Fri. Mar 1st, 2024

Car theft: tougher penalties considered

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Data provided by the Canada Border Services Agency shows an increase in the number of stolen vehicles .

The Canadian Press

The federal government is considering strengthening criminal penalties against those who steal cars, Prime Minister Justin Trudeau said Thursday at the opening of a national summit in Ottawa on the best way to fight the scourge of car theft. x27;automobiles.

The increase in the number of car thefts occurring in recent years is alarming, he declared in front of five of his ministers, police chiefs, and officials from the automobile industry and the insurance sector in particular.

The Minister of Justice, Arif Virani, also affirmed that he will closely examine the Criminal Code, although robust measures are already planned to combat vehicle theft.

The government will adopt measures to prohibit the importation, sale and use of computer hacking devices capable of detecting the signal of electronic keys which are used to commit these crimes, announced the Minister of Industry, François-Philippe Champagne.

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Prime Minister Justin Trudeau at the opening of the national summit to combat car theft.

Vehicle thefts are increasingly violent , noted Quebec Minister of Public Security, François Bonnardel. Moreover, the same day, a Montreal police officer was injured when a car thief drove into her in a vehicle.

And no one is safe. The mayor of Montreal, Valérie Plante, said she had her own vehicle stolen.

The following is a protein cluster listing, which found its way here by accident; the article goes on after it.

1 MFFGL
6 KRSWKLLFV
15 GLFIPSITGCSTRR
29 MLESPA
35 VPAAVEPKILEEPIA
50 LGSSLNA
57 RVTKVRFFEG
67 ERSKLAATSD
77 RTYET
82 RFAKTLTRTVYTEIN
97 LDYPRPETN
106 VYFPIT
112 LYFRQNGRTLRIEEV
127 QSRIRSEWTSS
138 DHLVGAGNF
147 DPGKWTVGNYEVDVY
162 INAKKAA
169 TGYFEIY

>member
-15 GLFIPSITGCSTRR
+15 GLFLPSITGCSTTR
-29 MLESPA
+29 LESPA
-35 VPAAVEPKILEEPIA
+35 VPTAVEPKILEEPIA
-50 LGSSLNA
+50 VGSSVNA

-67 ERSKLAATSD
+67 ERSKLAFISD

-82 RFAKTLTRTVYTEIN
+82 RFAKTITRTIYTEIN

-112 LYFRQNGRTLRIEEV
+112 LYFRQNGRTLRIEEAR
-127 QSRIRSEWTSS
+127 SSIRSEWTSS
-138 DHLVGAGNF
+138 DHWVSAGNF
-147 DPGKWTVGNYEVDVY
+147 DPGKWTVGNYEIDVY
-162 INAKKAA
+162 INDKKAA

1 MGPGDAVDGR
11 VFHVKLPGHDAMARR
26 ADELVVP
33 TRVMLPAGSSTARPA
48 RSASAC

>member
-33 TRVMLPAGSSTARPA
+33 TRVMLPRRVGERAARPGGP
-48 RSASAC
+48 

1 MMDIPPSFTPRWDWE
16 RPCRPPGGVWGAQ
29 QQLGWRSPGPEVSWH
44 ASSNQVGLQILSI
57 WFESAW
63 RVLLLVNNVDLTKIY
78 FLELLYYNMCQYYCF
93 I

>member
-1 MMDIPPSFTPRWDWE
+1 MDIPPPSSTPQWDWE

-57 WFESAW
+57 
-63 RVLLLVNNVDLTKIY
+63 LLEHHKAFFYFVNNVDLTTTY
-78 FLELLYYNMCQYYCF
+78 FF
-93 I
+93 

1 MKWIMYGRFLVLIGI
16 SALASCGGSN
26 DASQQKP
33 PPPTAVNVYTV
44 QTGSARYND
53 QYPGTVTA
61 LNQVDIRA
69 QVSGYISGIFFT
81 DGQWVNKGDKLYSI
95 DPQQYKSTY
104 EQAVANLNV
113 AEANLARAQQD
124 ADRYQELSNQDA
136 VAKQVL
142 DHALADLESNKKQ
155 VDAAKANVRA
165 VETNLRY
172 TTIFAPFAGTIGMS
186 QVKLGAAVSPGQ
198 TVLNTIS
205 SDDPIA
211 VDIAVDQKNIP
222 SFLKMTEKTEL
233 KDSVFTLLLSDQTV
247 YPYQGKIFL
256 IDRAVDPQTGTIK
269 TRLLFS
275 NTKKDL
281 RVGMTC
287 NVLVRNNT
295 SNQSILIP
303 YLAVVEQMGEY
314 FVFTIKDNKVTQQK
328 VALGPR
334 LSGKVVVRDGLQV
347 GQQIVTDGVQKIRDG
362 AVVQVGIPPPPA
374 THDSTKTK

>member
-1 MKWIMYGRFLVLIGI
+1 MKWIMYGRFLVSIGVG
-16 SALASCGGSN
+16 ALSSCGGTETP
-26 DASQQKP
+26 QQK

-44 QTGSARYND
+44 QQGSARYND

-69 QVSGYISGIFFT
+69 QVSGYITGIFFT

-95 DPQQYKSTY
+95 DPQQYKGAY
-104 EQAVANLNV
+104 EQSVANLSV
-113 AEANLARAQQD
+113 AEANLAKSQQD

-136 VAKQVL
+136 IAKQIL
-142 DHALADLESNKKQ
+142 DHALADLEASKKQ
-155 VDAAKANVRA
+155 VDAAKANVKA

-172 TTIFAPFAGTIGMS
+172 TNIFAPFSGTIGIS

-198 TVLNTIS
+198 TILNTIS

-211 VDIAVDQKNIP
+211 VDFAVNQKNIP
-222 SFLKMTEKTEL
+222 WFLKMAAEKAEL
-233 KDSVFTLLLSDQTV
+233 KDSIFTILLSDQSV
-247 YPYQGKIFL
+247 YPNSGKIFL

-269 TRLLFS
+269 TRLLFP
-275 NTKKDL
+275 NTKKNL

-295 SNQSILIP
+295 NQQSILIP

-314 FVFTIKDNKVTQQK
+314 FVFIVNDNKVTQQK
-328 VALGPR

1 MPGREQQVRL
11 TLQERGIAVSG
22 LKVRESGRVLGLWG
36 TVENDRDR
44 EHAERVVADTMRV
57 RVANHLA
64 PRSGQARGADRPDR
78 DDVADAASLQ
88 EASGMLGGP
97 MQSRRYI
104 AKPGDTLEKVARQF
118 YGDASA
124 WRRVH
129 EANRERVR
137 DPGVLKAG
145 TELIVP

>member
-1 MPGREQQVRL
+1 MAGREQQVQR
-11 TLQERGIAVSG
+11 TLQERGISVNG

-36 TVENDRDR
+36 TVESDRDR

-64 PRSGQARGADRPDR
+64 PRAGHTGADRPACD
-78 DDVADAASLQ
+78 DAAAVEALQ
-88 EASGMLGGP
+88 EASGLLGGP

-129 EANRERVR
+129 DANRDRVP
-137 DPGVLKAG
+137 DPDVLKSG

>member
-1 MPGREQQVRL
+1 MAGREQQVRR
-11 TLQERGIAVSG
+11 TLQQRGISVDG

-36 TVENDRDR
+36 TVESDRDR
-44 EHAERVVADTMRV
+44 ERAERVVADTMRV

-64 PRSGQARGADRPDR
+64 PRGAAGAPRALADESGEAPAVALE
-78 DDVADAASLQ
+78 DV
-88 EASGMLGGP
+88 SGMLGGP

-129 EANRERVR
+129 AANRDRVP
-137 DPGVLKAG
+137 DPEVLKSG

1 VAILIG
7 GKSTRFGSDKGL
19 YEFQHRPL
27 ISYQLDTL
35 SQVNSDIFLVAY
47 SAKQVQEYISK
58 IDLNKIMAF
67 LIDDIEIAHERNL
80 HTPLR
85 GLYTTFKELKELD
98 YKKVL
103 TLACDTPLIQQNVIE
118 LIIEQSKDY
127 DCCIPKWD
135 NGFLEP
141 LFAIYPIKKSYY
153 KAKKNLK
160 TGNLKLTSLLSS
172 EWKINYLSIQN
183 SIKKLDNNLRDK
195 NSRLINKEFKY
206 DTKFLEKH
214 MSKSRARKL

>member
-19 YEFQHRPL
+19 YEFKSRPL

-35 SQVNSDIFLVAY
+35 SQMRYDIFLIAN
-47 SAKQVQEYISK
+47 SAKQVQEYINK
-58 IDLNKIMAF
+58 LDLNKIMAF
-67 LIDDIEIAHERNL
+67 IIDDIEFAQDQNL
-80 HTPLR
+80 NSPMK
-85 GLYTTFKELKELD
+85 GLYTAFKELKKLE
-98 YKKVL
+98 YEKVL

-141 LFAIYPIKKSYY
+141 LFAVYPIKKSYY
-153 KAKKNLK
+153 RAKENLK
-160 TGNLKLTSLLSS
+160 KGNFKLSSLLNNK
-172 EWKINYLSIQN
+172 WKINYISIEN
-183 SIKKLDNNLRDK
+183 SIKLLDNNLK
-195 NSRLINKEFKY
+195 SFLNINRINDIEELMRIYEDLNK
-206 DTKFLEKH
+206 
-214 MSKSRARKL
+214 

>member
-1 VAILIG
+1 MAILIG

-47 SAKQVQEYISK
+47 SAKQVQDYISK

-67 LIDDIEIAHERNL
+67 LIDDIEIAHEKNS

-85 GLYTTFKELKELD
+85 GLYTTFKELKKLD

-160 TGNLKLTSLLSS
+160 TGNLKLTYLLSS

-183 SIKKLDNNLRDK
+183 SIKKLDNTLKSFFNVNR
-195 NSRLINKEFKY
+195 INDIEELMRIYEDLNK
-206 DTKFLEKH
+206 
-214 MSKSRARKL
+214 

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A vehicle is stolen every five minutes in the country, illustrated a director of Équité Association, an organization for the prevention of crime and insurance fraud. The crime is estimated to be worth $1.2 billion each year.

In Quebec, there were three times more cases of vehicle theft last year compared to 2019, noted the director general of the Sûreté du Québec, Johanne Beausoleil. She explained that the Port of Montreal is the preferred transit point for the export of stolen vehicles in Ontario and Quebec and that the majority of stolen vehicles are shipped to Africa and the Middle East. /p>

The president of the Association of Police Directors of Quebec and vice-president of the group of police chiefs of Canada, Pierre Brochet, asked the federal government for funds to correct the problem in the short term and eliminate vehicle theft. more difficult in the long run.

Mr. Brochet, who also heads the Laval police, drew up a list of issues to work on: the supply and demand of stolen vehicles, organized crime involved in these thefts, investigative work and police intelligence, sentences and bail, technological capabilities including tracking systems and vehicle security by manufacturers.

He suggests restructuring the Canada Border Services Agency in order to have a strong organization with a clear mandate.

The federal government says about 90,000 cars are stolen each year in Canada, resulting in costs of about $1 billion for policyholders and Canadian taxpayers. Car theft increasingly involves organized crime groups and, according to the government, the proceeds of these crimes are used to finance other illegal activities.

On Wednesday, the government released $28 million in new money to help combat the export of stolen vehicles, after the opposition Conservative Party (CCP) had lobbied persistently for the problem to be resolved.

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